PM's special envoy visits Harpenden school as part of education campaign
- Credit: FCDO
The Prime Minister's special envoy for girls’ education was guest of honour at a Harpenden school this week.
Helen Grant visited Sir John Lawes School in Harpenden to meet youth ambassadors from Send My Friend to School, a UK coalition of teachers’ unions, charities and other organisations which brings together young people, politicians and teachers to campaign for a quality education for all children across the globe.
She said: “It was fantastic to visit Sir John Lawes School and meet girls, boys and teachers who are so passionate about ensuring every girl, across the world, has access to a quality education. Their drive and determination is so clear.
“We know that investing in girls’ education is a game changer, and one of the best ways of tackling inequality, poverty and gender-based violence.
"That’s why the UK, alongside Kenya, is co-hosting the Global Education Summit in London this month to raise vital funds for the Global Partnership for Education and give 175 million children the opportunity to learn.”
While at the school, Helen was welcomed by staff and pupils who discussed their lessons, how they continued to learn during the pandemic and why a quality education is important to them.
Helen also took part in a Year 7 life skills class organised by a Year 10 students, Gabriel and Ella, both 15, and witnessed a mini-sports day with professional boxers Sedem Ama and Isaac Chamberlain.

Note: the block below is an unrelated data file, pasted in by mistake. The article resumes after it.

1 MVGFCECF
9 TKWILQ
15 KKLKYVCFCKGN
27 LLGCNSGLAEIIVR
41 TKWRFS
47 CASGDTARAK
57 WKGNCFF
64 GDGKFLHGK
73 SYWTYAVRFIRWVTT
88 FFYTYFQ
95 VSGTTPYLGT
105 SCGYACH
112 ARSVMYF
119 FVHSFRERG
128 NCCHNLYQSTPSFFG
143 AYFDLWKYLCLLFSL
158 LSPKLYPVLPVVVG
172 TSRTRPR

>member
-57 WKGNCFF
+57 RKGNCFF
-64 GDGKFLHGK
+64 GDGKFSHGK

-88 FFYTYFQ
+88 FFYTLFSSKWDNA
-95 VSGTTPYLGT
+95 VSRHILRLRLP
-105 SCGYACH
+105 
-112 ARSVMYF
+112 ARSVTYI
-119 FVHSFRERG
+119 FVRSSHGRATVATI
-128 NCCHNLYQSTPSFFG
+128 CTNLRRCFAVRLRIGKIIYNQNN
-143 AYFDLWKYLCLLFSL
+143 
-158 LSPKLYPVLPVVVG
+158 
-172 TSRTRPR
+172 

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Send My Friend champion Anneka Wrentmore, 15, said: "I’m passionate about education because I’m so privileged to have an education that has opened my eyes, lots of children don’t have that - it makes me want to help them – we have the chance to make a difference’."
Ella Montgomery, also 15, added: "Now is the time to break those barriers – we’re in the 21st century but so many children don’t go to school – it's humbling – we’re so lucky and because of that it’s our job to make sure other children are just as lucky and have the same opportunities as us”
"Everything starts with equality – if you can put a spark in people’s minds it can really power a change. We need to raise awareness of the barriers that girls face to education – poverty, climate change -it’s all challenges that people face that stop them having the future that they deserve."